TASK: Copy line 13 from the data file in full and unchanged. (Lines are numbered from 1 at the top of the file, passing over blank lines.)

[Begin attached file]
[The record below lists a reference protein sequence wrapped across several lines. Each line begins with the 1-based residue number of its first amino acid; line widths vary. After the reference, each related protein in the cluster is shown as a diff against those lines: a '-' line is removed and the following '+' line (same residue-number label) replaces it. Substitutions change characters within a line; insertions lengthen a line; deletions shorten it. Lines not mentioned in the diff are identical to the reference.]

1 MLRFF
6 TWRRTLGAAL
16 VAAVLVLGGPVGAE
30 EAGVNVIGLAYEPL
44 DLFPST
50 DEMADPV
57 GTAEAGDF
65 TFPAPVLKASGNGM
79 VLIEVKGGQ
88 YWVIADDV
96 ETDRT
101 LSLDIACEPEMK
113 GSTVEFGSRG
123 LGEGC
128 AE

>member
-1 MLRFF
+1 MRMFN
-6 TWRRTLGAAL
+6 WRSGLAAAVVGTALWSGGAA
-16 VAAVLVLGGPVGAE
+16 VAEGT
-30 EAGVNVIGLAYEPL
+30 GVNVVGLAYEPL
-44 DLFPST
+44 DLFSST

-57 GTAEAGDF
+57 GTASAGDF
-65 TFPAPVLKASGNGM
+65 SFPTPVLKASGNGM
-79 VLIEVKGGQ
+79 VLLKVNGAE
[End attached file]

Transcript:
101 LSLDIACEPEMK